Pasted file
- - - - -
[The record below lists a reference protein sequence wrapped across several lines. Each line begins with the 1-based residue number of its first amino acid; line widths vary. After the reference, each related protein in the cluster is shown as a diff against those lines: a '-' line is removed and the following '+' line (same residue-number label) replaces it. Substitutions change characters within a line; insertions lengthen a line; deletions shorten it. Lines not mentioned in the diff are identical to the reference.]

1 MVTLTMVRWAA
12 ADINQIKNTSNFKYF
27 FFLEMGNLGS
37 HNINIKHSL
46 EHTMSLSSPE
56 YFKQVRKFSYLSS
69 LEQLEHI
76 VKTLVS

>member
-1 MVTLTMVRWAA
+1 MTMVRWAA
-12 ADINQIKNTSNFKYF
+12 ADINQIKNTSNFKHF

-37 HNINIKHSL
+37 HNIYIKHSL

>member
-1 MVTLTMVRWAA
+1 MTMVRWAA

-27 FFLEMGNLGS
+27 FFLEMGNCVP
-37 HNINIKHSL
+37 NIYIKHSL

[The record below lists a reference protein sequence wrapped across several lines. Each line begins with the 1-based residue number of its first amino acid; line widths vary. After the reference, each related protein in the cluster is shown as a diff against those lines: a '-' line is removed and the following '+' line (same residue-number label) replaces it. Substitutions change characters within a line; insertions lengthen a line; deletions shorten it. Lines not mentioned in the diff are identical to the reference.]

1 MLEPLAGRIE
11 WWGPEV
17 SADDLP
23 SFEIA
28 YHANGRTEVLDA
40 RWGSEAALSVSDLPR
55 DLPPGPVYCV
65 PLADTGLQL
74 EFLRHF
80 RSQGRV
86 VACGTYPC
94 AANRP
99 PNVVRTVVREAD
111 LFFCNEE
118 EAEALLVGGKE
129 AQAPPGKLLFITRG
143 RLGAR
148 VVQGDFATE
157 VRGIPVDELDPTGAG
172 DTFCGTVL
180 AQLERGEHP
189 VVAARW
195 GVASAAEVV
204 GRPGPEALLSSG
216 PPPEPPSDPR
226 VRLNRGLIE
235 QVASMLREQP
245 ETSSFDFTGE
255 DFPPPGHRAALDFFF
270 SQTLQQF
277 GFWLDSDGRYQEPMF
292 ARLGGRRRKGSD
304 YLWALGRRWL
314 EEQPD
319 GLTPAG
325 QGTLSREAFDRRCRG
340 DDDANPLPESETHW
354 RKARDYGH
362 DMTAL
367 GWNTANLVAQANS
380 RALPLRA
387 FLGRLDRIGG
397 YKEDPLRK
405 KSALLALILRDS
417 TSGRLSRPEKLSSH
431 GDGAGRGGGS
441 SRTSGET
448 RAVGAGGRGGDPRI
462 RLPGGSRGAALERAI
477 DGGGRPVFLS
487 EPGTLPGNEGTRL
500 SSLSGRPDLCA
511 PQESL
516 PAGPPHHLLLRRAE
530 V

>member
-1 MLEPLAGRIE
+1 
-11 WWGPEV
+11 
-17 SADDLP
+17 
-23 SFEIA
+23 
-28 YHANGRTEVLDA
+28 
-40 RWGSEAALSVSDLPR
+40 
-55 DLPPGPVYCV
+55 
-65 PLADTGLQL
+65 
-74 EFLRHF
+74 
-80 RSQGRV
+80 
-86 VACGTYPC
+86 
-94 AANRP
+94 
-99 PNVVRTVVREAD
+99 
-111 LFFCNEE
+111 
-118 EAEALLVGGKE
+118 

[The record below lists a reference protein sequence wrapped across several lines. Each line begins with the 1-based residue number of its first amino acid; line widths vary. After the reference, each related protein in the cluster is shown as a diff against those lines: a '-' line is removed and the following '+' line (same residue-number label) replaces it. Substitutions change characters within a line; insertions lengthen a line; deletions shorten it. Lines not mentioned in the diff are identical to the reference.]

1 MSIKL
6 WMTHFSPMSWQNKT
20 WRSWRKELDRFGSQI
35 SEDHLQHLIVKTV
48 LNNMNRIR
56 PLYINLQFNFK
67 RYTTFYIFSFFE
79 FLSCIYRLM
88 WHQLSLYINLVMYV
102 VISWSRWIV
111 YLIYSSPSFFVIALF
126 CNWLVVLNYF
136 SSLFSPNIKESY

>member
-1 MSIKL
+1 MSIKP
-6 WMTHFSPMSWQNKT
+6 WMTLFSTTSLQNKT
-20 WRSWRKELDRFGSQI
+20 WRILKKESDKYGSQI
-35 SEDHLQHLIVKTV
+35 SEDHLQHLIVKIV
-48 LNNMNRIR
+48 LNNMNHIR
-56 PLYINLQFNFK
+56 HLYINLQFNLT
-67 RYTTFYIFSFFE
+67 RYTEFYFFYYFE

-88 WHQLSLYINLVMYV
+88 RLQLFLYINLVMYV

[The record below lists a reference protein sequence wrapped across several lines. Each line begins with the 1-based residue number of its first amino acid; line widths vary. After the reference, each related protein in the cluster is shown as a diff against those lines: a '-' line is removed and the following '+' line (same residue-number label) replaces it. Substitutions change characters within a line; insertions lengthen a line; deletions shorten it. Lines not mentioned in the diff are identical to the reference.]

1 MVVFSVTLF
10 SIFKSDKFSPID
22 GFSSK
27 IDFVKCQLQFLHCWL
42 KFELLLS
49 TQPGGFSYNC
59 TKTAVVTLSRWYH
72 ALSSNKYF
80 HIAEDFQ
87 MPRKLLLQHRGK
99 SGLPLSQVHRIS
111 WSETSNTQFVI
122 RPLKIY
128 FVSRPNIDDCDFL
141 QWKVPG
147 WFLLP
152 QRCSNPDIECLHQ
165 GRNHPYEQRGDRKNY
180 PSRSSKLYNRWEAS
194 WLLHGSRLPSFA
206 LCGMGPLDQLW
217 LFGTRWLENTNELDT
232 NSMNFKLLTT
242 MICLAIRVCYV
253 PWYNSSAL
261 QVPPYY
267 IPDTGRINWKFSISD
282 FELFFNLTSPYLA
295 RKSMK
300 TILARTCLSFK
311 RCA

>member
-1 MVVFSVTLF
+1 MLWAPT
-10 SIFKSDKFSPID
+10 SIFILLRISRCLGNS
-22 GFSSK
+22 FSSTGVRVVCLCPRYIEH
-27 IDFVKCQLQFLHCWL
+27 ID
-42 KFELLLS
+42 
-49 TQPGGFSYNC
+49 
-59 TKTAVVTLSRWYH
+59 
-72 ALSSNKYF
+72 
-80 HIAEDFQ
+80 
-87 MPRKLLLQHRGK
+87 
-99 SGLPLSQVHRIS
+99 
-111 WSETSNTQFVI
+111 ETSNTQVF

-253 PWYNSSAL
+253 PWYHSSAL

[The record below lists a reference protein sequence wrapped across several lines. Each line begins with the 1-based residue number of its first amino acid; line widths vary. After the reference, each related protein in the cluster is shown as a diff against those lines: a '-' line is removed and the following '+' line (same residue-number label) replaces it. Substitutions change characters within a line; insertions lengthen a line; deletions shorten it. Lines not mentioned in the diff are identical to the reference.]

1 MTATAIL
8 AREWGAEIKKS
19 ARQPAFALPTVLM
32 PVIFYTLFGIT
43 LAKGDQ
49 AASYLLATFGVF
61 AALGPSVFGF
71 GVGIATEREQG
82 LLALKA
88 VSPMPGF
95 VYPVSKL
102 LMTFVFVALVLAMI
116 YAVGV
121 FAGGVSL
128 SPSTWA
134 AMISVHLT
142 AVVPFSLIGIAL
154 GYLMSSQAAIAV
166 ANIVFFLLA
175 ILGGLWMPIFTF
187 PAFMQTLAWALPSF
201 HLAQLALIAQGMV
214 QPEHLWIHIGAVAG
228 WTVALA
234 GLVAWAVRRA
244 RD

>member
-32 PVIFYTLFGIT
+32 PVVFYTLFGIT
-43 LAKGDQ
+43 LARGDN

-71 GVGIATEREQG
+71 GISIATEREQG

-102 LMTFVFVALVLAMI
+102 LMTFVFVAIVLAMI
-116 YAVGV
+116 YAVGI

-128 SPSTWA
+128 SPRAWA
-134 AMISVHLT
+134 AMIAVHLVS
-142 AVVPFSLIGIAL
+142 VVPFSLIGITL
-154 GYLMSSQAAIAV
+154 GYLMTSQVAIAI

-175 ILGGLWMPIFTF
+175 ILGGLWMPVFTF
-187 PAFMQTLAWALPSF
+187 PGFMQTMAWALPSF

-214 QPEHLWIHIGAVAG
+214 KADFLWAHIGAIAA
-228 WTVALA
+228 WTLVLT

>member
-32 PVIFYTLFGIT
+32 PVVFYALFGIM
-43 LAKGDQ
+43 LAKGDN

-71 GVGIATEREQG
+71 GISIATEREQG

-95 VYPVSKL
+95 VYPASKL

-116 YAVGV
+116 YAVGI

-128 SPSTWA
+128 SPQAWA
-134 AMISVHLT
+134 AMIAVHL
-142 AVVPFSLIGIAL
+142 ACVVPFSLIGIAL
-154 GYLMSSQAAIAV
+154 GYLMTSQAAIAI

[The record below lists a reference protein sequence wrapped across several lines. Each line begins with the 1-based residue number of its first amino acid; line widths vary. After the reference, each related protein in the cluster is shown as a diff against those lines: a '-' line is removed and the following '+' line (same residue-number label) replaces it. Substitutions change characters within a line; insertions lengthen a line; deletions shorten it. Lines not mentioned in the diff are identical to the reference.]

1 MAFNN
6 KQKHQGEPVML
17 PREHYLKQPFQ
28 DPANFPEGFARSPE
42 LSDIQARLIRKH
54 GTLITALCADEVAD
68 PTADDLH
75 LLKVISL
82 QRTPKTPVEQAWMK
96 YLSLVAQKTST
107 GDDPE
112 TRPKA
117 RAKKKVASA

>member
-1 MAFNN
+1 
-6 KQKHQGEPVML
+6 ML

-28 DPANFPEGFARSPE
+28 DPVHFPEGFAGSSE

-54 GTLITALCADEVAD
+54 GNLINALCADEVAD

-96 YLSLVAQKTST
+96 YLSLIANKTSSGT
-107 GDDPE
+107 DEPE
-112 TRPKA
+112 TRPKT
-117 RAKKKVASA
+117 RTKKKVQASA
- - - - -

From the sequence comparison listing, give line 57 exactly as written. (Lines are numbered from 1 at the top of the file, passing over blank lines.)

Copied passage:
304 YLWALGRRWL